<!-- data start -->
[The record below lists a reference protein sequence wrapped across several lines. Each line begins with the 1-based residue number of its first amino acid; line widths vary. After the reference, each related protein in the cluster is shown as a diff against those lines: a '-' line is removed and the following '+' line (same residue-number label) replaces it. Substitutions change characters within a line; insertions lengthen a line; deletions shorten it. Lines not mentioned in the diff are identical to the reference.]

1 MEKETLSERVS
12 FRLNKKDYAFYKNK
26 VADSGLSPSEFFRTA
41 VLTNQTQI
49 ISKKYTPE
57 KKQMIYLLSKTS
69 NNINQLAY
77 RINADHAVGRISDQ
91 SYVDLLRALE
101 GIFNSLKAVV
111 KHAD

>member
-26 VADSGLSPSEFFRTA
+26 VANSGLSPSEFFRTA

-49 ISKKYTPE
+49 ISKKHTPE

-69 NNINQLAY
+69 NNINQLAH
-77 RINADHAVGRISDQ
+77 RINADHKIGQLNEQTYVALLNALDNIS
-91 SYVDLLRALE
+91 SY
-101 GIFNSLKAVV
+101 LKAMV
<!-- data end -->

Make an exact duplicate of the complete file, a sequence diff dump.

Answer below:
[The record below lists a reference protein sequence wrapped across several lines. Each line begins with the 1-based residue number of its first amino acid; line widths vary. After the reference, each related protein in the cluster is shown as a diff against those lines: a '-' line is removed and the following '+' line (same residue-number label) replaces it. Substitutions change characters within a line; insertions lengthen a line; deletions shorten it. Lines not mentioned in the diff are identical to the reference.]

1 MEKETLSERVS
12 FRLNKKDYAFYKNK
26 VADSGLSPSEFFRTA
41 VLTNQTQI
49 ISKKYTPE
57 KKQMIYLLSKTS
69 NNINQLAY
77 RINADHAVGRISDQ
91 SYVDLLRALE
101 GIFNSLKAVV
111 KHAD

>member
-26 VADSGLSPSEFFRTA
+26 VANSGLSPSEFFRTA

-49 ISKKYTPE
+49 ISKKHTPE

-69 NNINQLAY
+69 NNINQLAH
-77 RINADHAVGRISDQ
+77 RINADHKIGQLNEQTYVALLNALDNIS
-91 SYVDLLRALE
+91 SY
-101 GIFNSLKAVV
+101 LKAMV